Harrogate has its fair share of fine architecture, including the Grade II-listed Royal Hall theatre, the only surviving kursaal (cure hall’) in Britain. Spa facilities can still be enjoyed in the Turkish baths, which offers a range of beauty and relaxation treatments. The town is also known for its lovely parks and gardens.

On the market

According to, at the time of writing (mid-March), there were 898 properties for sale in Harrogate and the average sale price was �257,630. The majority of properties were two-bedroom (266), followed by three-bedroom (243) with only 35 five-bedrooms; and 304 flats.

In a 2005 Channel 4 programme, which listed Harrogate as the UK’s third best place to live, property pundit Phil Spencer said the town was his favourite. Five years on, with a recession in between, the town still seems to be thriving. An article in The Times (19 February 2010) reports: “Two things typify the Harrogate market: high prices and a swift turnaround time thanks to a ready supply of buyers with cash to spend. In sought-after areas, such as Fulwith Mill Lane, the average selling price is more than �1 million, and the best houses sell for upwards of �2.5 million.” The newspaper described recession-busting Harrogate as a Teflon town’.

Across the Channel and around 1,100km south of Calais, Luchon appeals to British househunters largely because of its year-round usability’. In summer its pavement caf�s typify the French lifestyle, while in winter the nearby ski resort is a big draw, especially as property prices are considerably lower than in popular Alpine and Pyrenean resorts. There’s also a good choice of properties from elegant townhouses to rustic farmhouses and renovation projects in the surrounding countryside or a ski apartment in the nearby resort.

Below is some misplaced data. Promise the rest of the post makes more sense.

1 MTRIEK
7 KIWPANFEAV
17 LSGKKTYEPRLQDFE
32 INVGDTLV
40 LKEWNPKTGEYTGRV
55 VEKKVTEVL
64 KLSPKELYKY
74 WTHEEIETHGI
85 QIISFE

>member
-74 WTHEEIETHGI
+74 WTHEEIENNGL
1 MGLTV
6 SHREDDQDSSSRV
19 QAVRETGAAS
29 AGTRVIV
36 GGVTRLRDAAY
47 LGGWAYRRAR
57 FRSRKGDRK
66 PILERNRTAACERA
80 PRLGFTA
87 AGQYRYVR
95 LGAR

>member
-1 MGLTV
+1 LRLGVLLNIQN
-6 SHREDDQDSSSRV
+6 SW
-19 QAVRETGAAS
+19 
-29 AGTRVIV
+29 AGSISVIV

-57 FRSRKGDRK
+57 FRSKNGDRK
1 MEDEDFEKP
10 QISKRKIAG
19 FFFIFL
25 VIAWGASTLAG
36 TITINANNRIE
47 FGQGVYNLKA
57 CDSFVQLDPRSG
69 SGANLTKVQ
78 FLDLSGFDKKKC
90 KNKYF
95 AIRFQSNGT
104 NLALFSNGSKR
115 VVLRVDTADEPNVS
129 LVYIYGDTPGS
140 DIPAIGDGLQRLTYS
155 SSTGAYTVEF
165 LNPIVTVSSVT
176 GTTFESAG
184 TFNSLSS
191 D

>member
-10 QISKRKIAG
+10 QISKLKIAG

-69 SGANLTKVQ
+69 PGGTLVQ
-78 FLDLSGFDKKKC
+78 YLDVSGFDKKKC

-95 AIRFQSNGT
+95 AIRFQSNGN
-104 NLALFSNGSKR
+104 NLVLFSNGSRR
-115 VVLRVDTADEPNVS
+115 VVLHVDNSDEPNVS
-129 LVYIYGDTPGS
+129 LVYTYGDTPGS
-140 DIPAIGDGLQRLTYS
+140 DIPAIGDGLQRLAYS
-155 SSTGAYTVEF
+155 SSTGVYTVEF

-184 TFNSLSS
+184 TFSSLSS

“While house prices in Luchon have, of course, been dramatically affected by the financial crisis over the past year or so, they are also strongly affected by supply and demand,” comments Chantal Culver of Mountain Pyr�n�es Immobilier.

“There was a tail-off in enquiries and, correspondingly, in sales during 2009 but these started to pick up again in September/October and really don’t seem to have decreased over the traditional quiet period during the winter. In fact, we’ve seen a large increase in the number of enquiries from potential buyers in both the French national and also the international markets for properties in the €100,000–€250,000 price range. There has also been a marked increase in serious enquiries from not only the UK, but also from as far as the USA and New Zealand.

“With its antique shops, restaurants, caf�s, hotels, nightclub, casino, market and spa, Luchon is one of those towns that exudes old money’ and is very stylish in some ways, but still very affordable. Being a popular holiday destination, properties here have good rental potential,” she adds.

“Prices in Luchon are around €2,000/m2 for flats and €1,900/m2 for houses including agency fees. There’s a good stock of attractive properties now available and if you’re looking for a bargain, there are plenty to be found, and owners who are keen to sell are now open to offers. Our advice – don’t wait too long before making up your mind!”

Properties currently on MPI’s books in Luchon include a five-bed maison bourgeoise on the outskirts of the town with mountain views for €689,000; a one-bed apartment for €124,750 and a four-bed house for €283,500.

For a year-round French retreat, Luchon is hard to beat – and when you compare low-cost flights with British Rail train tickets, it may well be cheaper to get to than a holiday home in Harrogate!

Visit the French Property Exhibition at Harrogate on 14-16 May. See